So, back to security training.
Security is not the developer’s priority right now. However, introducing a friendly, competitive, and engaging element to your training methods could be the left-field, fresh approach you need to unleash their security mindset. You are motivating them to not only ‘play’, but to keep returning to earn more points, beat high scores, become more accurate and challenge their fellow team members.
We already know that successful training has a pattern, and it looks like this:
Developers are able to work in real code and in their own languages/frameworks.
Challenges are short and cover all the common security vulnerabilities.
Challenges are constantly expanded and updated so developers can continue to build their skills over time.
Challenges vary in complexity so they are engaging for both senior developers and less experienced ones.
Developers and their managers are able to view progress, including which challenges they have completed, their strengths and weaknesses, the time spent on training and their overall accuracy.
One of our biggest clients showed the true magic of a gamified platform in their rollout, making a huge effort to embrace the spirit of the platform. They provided their developers with themed team gear, offered amazing prizes to game winners and made their tournament a day to remember. They’ve since offered international competitions and their whole team is still clocking up serious training hours to this day.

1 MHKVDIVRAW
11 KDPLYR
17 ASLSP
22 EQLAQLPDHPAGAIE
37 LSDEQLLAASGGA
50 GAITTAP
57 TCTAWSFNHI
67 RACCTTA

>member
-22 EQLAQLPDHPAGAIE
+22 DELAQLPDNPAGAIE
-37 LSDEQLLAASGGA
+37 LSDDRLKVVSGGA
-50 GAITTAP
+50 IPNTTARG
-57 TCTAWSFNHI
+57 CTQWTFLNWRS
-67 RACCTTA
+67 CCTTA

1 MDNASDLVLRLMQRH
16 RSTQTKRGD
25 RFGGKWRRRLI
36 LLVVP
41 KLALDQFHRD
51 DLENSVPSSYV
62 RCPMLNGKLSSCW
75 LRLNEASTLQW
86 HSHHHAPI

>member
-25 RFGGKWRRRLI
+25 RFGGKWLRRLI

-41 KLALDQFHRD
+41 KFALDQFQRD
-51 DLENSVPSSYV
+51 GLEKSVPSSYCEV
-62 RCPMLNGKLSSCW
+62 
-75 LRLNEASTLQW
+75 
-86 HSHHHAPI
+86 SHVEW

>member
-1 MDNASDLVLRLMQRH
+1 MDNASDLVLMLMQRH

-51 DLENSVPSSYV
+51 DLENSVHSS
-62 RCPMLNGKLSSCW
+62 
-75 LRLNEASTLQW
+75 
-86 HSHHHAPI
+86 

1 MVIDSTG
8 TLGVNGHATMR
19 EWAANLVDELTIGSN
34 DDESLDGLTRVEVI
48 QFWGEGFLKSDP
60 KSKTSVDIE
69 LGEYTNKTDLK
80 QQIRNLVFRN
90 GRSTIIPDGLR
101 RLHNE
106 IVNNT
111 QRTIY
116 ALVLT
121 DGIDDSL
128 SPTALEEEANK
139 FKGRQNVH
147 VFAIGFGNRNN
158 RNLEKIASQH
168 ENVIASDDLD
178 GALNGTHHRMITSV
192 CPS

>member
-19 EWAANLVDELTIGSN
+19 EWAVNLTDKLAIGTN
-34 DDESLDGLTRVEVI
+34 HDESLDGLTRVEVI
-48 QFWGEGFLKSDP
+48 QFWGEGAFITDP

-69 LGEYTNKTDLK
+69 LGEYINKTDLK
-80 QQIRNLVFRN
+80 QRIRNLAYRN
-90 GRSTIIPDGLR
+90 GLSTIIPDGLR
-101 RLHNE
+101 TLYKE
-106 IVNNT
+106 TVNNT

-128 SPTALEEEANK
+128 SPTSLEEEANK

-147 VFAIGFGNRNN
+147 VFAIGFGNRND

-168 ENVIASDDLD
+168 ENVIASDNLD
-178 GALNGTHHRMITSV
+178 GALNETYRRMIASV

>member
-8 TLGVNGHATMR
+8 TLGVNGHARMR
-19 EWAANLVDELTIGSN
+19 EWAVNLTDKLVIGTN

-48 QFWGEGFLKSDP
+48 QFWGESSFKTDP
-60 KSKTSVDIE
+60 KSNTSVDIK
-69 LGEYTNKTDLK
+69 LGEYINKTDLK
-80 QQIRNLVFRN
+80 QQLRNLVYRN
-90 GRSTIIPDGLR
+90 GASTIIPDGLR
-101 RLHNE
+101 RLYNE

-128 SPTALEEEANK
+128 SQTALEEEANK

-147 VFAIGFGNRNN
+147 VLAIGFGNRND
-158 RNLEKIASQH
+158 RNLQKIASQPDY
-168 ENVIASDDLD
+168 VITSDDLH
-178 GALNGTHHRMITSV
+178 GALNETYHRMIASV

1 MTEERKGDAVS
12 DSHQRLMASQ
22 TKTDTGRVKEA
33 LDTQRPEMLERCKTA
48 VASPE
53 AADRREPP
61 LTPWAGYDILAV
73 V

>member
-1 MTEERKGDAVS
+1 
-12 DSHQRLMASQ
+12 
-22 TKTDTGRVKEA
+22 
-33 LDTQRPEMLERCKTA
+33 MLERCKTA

Your own software security revolution starts here. Interestingly, the finance industry is leading the way in embracing gamified training in the fight against insecure code — just check out what our client did with their next-level tournament. You could be the next innovator in your industry.
About Pieter Danhieux
Pieter Danhieux is the CEO of Secure Code Warrior, a global security company that makes software development better and more secure. He co-founded the company in 2015, has been building the product, a team of 30 staff globally and 5x revenue growth in 2017.